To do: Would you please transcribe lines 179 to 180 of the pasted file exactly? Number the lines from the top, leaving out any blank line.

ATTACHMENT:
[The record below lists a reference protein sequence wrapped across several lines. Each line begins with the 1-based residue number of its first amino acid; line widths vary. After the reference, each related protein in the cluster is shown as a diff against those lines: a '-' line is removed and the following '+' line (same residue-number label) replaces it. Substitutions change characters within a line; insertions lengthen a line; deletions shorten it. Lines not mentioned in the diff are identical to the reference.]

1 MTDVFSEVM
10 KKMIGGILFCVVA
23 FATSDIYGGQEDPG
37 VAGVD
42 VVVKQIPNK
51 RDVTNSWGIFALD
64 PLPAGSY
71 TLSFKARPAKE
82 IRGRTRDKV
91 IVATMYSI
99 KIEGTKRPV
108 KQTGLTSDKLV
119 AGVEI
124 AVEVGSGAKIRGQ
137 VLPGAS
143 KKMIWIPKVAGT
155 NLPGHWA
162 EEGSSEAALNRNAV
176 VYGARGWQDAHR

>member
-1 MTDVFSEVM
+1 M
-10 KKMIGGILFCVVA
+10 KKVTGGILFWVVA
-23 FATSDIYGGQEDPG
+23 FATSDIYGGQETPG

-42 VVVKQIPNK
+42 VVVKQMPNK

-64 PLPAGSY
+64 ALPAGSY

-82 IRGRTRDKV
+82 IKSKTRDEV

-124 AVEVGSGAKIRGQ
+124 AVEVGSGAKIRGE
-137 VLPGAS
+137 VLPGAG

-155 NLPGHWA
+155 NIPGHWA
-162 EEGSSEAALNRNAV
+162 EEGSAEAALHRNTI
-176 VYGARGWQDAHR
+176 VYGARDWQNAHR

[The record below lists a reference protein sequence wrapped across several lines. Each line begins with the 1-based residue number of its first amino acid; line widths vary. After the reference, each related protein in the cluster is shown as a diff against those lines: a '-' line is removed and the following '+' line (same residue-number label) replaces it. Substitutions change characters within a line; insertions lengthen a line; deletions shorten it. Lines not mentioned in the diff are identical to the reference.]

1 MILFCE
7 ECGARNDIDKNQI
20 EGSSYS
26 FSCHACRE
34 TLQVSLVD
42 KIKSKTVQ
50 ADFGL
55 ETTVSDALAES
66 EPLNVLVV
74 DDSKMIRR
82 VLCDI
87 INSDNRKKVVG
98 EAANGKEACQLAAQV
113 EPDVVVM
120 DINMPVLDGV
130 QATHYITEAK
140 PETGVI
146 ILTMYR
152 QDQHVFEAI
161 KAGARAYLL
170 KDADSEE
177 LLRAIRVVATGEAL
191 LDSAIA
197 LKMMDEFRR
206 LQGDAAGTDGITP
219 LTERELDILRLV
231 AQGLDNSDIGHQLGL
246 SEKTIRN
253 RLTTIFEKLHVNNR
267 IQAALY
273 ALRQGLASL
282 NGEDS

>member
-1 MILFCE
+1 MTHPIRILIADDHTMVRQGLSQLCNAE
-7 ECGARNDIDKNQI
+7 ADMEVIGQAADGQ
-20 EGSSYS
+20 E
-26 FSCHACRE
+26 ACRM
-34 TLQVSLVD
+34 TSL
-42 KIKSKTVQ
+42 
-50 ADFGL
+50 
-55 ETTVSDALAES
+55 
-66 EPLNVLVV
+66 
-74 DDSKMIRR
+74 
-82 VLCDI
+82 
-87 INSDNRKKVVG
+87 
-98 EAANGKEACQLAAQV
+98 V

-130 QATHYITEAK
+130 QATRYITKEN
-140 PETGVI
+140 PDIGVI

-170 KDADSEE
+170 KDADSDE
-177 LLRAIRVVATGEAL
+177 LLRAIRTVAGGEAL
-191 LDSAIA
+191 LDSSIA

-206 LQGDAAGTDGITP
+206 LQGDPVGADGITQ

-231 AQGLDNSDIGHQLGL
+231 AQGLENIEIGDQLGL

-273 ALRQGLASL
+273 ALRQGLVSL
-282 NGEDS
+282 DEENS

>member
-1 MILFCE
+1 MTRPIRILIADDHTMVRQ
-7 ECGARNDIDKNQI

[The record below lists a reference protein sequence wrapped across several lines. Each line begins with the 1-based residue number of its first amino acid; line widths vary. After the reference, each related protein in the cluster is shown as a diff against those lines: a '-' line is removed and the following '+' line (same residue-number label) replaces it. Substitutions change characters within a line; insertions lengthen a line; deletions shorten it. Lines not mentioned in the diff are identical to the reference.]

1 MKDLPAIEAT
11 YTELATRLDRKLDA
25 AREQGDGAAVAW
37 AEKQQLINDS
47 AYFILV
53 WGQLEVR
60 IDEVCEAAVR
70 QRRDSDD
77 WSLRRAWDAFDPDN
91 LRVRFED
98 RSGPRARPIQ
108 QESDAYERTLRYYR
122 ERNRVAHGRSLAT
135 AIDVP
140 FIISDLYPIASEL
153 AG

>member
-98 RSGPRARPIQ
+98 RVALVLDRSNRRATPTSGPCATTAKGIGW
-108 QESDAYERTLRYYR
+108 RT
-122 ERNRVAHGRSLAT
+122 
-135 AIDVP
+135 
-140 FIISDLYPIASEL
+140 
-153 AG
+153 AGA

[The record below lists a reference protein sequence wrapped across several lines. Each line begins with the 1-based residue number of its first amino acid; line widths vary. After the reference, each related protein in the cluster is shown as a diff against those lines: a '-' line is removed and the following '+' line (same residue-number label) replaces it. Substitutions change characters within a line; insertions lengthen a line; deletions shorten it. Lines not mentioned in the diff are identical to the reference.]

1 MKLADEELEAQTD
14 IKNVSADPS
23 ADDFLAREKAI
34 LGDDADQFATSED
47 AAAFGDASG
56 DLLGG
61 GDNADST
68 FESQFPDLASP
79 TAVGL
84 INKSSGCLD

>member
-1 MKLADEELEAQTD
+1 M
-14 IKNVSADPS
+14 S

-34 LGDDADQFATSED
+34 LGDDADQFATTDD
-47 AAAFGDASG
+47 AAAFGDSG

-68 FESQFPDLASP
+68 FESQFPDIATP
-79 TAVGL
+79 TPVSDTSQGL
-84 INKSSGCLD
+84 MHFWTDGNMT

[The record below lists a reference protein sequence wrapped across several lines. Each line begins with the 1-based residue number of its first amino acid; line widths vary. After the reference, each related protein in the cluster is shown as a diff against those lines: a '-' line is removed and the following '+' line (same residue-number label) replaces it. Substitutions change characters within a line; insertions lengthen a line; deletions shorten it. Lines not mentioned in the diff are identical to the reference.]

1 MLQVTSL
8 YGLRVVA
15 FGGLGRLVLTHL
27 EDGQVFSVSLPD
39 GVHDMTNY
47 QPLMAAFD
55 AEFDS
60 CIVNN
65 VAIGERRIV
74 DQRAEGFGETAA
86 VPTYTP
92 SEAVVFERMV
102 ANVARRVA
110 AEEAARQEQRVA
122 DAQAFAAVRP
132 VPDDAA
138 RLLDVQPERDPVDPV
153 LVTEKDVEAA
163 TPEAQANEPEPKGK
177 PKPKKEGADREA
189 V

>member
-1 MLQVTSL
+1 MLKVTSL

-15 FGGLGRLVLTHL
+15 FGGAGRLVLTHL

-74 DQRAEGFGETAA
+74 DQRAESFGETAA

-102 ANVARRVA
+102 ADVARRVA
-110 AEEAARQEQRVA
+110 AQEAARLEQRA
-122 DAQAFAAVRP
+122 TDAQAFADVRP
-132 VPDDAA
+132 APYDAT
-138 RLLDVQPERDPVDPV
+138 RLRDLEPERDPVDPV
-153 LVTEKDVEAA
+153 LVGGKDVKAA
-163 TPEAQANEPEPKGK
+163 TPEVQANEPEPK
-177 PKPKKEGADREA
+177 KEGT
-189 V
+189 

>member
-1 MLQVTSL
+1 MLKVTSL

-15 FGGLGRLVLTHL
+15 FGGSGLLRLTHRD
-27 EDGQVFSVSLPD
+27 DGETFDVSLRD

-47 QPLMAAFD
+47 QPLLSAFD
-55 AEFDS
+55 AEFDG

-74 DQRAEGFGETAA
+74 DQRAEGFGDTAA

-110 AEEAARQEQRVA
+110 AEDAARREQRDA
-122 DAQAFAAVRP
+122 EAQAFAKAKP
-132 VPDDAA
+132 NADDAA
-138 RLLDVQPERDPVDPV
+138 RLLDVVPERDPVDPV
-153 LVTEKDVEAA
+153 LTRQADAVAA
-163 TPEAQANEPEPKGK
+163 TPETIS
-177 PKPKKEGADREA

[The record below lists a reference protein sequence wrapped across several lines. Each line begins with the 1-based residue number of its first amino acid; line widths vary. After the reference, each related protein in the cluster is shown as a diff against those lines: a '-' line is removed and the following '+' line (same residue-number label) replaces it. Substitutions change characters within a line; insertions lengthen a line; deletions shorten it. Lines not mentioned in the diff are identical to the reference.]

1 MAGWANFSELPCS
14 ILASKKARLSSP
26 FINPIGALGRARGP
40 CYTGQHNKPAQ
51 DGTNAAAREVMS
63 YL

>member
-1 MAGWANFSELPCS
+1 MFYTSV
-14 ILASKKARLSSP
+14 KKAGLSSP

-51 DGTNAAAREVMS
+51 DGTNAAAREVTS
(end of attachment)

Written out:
+79 TPVSDTSQGL
-84 INKSSGCLD